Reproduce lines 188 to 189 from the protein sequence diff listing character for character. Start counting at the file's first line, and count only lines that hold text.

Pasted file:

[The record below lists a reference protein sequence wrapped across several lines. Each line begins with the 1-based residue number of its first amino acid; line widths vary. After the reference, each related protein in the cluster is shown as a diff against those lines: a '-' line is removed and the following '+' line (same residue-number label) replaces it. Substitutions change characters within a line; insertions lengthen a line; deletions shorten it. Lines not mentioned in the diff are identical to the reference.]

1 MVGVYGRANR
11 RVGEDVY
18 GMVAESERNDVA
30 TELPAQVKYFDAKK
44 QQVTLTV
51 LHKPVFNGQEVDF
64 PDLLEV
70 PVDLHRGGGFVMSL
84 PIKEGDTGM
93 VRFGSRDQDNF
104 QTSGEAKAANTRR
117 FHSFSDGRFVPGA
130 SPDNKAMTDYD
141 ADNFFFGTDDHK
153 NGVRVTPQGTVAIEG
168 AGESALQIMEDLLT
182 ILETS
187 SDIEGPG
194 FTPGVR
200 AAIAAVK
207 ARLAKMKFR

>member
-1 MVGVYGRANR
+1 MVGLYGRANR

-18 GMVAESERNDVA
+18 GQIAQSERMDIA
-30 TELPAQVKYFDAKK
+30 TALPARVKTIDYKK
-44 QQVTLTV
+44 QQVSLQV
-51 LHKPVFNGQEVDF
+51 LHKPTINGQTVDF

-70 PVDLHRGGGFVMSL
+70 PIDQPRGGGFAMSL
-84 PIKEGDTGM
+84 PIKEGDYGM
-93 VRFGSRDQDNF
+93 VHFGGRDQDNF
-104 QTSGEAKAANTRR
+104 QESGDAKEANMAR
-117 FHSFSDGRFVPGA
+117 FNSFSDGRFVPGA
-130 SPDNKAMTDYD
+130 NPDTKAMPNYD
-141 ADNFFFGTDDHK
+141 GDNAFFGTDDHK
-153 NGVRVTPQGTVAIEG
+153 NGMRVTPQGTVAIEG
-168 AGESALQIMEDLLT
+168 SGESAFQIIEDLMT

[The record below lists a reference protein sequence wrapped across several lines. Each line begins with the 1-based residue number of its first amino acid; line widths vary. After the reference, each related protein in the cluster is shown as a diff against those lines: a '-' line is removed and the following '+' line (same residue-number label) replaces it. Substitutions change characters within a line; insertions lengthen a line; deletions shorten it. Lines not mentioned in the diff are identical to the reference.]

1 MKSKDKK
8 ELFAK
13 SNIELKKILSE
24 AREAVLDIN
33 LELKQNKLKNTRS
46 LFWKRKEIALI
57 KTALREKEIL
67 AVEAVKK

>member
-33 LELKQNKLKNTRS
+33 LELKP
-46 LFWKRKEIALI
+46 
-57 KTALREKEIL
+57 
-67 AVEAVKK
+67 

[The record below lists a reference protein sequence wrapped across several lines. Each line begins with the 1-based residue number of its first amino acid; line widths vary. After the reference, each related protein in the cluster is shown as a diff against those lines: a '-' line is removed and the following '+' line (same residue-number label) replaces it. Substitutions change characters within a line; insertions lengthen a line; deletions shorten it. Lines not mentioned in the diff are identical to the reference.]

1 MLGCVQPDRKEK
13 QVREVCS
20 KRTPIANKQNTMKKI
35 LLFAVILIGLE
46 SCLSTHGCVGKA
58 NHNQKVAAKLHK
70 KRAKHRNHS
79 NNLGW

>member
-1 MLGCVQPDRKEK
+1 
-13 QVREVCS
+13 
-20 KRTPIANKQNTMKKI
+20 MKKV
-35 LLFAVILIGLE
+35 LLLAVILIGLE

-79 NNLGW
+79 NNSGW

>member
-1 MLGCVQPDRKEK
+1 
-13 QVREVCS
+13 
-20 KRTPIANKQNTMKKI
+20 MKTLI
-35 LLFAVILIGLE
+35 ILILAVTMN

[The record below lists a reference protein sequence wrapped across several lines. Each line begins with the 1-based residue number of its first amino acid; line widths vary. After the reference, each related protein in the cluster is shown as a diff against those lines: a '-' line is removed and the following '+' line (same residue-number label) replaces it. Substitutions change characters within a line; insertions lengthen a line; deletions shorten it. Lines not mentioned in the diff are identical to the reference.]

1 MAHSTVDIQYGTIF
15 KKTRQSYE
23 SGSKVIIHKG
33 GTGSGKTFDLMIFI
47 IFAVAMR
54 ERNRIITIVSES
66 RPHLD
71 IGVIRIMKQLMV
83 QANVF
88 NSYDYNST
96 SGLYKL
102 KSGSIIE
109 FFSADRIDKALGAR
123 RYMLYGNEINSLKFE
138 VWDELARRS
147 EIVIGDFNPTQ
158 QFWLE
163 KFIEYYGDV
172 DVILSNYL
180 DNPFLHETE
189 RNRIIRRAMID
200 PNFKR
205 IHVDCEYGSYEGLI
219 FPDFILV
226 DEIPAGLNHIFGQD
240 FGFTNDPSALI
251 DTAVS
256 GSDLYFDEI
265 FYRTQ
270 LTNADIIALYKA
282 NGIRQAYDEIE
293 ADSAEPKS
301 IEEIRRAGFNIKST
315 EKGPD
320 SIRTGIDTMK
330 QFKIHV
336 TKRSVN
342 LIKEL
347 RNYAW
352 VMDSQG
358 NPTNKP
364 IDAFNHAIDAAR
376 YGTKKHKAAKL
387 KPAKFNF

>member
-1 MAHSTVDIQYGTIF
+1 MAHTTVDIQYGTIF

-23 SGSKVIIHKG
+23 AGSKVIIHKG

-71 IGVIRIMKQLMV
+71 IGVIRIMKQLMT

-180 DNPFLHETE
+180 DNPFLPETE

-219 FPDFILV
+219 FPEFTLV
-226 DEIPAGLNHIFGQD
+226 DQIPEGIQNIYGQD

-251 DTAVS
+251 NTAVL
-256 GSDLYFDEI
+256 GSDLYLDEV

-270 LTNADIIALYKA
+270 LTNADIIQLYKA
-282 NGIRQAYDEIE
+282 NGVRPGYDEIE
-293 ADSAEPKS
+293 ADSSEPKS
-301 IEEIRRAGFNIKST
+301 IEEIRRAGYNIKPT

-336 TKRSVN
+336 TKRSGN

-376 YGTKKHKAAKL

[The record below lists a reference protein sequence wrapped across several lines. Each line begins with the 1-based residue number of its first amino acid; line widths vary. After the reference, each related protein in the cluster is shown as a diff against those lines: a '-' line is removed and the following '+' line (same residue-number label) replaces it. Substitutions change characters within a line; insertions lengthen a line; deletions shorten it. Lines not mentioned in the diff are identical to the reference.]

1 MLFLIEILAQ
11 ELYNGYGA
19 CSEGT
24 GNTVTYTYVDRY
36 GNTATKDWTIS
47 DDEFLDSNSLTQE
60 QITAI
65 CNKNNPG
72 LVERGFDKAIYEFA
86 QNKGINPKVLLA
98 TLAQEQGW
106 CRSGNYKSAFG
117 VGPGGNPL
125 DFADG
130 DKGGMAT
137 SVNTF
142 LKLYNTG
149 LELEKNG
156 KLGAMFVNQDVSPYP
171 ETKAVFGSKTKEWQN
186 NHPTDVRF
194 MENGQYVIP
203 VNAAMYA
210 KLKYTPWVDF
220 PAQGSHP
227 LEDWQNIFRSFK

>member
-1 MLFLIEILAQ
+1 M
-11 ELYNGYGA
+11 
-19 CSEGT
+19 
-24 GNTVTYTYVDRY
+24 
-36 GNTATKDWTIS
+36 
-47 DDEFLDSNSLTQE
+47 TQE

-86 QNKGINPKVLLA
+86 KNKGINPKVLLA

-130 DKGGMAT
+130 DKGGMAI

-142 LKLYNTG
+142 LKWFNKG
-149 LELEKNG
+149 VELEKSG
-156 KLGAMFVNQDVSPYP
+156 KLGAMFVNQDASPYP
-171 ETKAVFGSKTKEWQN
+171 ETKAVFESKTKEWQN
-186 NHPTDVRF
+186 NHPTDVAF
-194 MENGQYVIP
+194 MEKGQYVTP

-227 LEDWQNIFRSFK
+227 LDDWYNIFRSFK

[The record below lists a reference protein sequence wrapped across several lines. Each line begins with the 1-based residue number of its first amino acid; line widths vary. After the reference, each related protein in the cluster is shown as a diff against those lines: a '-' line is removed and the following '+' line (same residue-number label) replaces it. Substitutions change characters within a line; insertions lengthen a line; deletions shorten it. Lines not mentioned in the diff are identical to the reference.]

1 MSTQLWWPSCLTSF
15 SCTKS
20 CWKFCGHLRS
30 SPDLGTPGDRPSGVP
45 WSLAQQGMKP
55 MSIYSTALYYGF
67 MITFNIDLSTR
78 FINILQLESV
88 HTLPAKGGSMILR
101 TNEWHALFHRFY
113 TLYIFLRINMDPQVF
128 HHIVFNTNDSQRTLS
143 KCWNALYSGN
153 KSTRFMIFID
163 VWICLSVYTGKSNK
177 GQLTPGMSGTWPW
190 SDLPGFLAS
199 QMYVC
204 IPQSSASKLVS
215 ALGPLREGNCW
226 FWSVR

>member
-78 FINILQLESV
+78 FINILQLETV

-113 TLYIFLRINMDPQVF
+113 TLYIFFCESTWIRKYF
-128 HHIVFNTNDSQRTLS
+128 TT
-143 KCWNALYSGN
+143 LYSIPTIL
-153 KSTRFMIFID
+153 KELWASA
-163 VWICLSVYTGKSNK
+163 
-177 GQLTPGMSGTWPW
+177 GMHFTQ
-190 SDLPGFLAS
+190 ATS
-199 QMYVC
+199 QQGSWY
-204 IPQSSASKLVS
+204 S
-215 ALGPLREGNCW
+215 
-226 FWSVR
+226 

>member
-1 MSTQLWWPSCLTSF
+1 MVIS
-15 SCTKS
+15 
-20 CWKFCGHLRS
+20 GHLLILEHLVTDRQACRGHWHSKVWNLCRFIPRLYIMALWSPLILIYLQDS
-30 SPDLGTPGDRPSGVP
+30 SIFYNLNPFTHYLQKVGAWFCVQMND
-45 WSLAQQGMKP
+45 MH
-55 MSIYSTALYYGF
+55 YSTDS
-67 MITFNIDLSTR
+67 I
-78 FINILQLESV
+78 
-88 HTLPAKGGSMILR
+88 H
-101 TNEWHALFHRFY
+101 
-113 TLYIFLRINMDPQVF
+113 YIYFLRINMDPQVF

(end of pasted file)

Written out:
137 SVNTF
142 LKLYNTG